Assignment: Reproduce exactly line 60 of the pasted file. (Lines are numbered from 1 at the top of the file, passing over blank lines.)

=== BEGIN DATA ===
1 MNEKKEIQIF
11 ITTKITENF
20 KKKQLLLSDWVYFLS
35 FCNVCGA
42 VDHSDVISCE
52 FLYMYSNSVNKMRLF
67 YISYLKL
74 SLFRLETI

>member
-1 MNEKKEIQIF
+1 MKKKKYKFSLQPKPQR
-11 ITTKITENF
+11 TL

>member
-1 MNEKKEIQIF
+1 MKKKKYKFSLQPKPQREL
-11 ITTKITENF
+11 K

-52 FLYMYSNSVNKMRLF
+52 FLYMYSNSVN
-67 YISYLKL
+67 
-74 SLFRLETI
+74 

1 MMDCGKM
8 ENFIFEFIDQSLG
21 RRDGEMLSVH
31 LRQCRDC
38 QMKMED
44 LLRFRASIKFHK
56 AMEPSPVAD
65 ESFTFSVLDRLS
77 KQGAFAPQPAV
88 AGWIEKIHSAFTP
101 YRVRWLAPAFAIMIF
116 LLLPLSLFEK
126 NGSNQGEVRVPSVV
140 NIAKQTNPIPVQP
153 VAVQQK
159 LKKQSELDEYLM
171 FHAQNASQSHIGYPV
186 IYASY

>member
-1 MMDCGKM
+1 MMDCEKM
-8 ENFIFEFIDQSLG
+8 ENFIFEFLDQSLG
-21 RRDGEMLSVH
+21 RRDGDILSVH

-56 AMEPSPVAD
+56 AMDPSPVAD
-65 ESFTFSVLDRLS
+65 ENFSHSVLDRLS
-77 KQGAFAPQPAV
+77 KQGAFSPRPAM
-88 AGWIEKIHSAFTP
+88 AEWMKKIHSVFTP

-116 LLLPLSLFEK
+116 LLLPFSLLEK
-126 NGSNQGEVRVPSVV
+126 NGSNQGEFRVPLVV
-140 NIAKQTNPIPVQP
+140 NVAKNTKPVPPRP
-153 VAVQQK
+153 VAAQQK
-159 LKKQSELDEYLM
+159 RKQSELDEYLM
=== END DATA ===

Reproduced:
-126 NGSNQGEVRVPSVV